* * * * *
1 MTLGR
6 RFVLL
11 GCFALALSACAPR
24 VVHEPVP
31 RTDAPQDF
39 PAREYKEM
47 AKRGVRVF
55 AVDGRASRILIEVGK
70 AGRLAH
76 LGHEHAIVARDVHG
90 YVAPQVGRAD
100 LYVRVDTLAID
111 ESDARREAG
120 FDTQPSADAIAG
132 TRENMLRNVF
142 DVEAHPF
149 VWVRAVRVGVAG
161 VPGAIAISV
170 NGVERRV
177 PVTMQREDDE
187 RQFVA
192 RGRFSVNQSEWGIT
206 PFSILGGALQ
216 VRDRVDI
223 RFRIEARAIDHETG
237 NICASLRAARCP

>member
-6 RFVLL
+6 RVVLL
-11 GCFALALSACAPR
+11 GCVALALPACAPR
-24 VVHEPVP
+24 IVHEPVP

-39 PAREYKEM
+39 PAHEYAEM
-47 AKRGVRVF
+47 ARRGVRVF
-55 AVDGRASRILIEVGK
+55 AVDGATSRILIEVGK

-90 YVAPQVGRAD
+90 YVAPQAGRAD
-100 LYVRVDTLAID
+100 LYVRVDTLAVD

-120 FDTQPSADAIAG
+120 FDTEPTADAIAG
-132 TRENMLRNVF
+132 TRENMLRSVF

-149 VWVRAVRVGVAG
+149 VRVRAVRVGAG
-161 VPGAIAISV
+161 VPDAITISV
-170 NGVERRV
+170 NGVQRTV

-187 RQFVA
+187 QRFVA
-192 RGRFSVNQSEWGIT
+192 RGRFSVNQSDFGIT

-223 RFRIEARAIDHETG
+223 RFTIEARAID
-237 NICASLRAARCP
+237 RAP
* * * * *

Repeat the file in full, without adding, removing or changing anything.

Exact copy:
1 MTLGR
6 RFVLL
11 GCFALALSACAPR
24 VVHEPVP
31 RTDAPQDF
39 PAREYKEM
47 AKRGVRVF
55 AVDGRASRILIEVGK
70 AGRLAH
76 LGHEHAIVARDVHG
90 YVAPQVGRAD
100 LYVRVDTLAID
111 ESDARREAG
120 FDTQPSADAIAG
132 TRENMLRNVF
142 DVEAHPF
149 VWVRAVRVGVAG
161 VPGAIAISV
170 NGVERRV
177 PVTMQREDDE
187 RQFVA
192 RGRFSVNQSEWGIT
206 PFSILGGALQ
216 VRDRVDI
223 RFRIEARAIDHETG
237 NICASLRAARCP

>member
-6 RFVLL
+6 RVVLL
-11 GCFALALSACAPR
+11 GCVALALPACAPR
-24 VVHEPVP
+24 IVHEPVP

-39 PAREYKEM
+39 PAHEYAEM
-47 AKRGVRVF
+47 ARRGVRVF
-55 AVDGRASRILIEVGK
+55 AVDGATSRILIEVGK

-90 YVAPQVGRAD
+90 YVAPQAGRAD
-100 LYVRVDTLAID
+100 LYVRVDTLAVD

-120 FDTQPSADAIAG
+120 FDTEPTADAIAG
-132 TRENMLRNVF
+132 TRENMLRSVF

-149 VWVRAVRVGVAG
+149 VRVRAVRVGAG
-161 VPGAIAISV
+161 VPDAITISV
-170 NGVERRV
+170 NGVQRTV

-187 RQFVA
+187 QRFVA
-192 RGRFSVNQSEWGIT
+192 RGRFSVNQSDFGIT

-223 RFRIEARAIDHETG
+223 RFTIEARAID
-237 NICASLRAARCP
+237 RAP